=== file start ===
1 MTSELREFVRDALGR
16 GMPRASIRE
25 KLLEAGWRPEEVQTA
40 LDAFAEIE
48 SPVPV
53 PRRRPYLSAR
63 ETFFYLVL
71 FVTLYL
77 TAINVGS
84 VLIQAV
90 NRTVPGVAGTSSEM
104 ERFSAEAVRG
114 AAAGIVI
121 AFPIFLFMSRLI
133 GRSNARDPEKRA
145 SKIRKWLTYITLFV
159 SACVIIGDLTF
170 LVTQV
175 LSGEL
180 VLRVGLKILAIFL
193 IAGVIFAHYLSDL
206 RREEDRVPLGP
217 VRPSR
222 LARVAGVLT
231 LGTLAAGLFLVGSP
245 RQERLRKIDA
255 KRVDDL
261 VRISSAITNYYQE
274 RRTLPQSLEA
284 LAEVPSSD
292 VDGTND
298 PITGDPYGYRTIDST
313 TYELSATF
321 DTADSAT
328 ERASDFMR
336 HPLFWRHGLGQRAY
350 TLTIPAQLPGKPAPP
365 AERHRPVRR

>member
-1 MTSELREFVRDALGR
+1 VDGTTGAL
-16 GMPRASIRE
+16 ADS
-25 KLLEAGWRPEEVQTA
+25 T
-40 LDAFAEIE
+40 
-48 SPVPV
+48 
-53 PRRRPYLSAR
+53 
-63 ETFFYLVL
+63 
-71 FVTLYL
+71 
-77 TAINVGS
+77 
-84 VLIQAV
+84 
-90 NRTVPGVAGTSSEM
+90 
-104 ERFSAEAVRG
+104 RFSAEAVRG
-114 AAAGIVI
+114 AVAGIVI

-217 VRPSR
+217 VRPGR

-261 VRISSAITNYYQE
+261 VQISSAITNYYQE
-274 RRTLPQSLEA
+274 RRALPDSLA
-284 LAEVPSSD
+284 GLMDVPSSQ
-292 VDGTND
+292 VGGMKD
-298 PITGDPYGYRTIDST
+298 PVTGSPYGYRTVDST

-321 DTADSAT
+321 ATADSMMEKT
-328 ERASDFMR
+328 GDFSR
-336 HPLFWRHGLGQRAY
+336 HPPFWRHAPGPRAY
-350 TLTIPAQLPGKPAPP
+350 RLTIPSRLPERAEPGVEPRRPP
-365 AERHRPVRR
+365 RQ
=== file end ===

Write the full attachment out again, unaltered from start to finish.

1 MTSELREFVRDALGR
16 GMPRASIRE
25 KLLEAGWRPEEVQTA
40 LDAFAEIE
48 SPVPV
53 PRRRPYLSAR
63 ETFFYLVL
71 FVTLYL
77 TAINVGS
84 VLIQAV
90 NRTVPGVAGTSSEM
104 ERFSAEAVRG
114 AAAGIVI
121 AFPIFLFMSRLI
133 GRSNARDPEKRA
145 SKIRKWLTYITLFV
159 SACVIIGDLTF
170 LVTQV
175 LSGEL
180 VLRVGLKILAIFL
193 IAGVIFAHYLSDL
206 RREEDRVPLGP
217 VRPSR
222 LARVAGVLT
231 LGTLAAGLFLVGSP
245 RQERLRKIDA
255 KRVDDL
261 VRISSAITNYYQE
274 RRTLPQSLEA
284 LAEVPSSD
292 VDGTND
298 PITGDPYGYRTIDST
313 TYELSATF
321 DTADSAT
328 ERASDFMR
336 HPLFWRHGLGQRAY
350 TLTIPAQLPGKPAPP
365 AERHRPVRR

>member
-1 MTSELREFVRDALGR
+1 VDGTTGAL
-16 GMPRASIRE
+16 ADS
-25 KLLEAGWRPEEVQTA
+25 T
-40 LDAFAEIE
+40 
-48 SPVPV
+48 
-53 PRRRPYLSAR
+53 
-63 ETFFYLVL
+63 
-71 FVTLYL
+71 
-77 TAINVGS
+77 
-84 VLIQAV
+84 
-90 NRTVPGVAGTSSEM
+90 
-104 ERFSAEAVRG
+104 RFSAEAVRG
-114 AAAGIVI
+114 AVAGIVI

-217 VRPSR
+217 VRPGR

-261 VRISSAITNYYQE
+261 VQISSAITNYYQE
-274 RRTLPQSLEA
+274 RRALPDSLA
-284 LAEVPSSD
+284 GLMDVPSSQ
-292 VDGTND
+292 VGGMKD
-298 PITGDPYGYRTIDST
+298 PVTGSPYGYRTVDST

-321 DTADSAT
+321 ATADSMMEKT
-328 ERASDFMR
+328 GDFSR
-336 HPLFWRHGLGQRAY
+336 HPPFWRHAPGPRAY
-350 TLTIPAQLPGKPAPP
+350 RLTIPSRLPERAEPGVEPRRPP
-365 AERHRPVRR
+365 RQ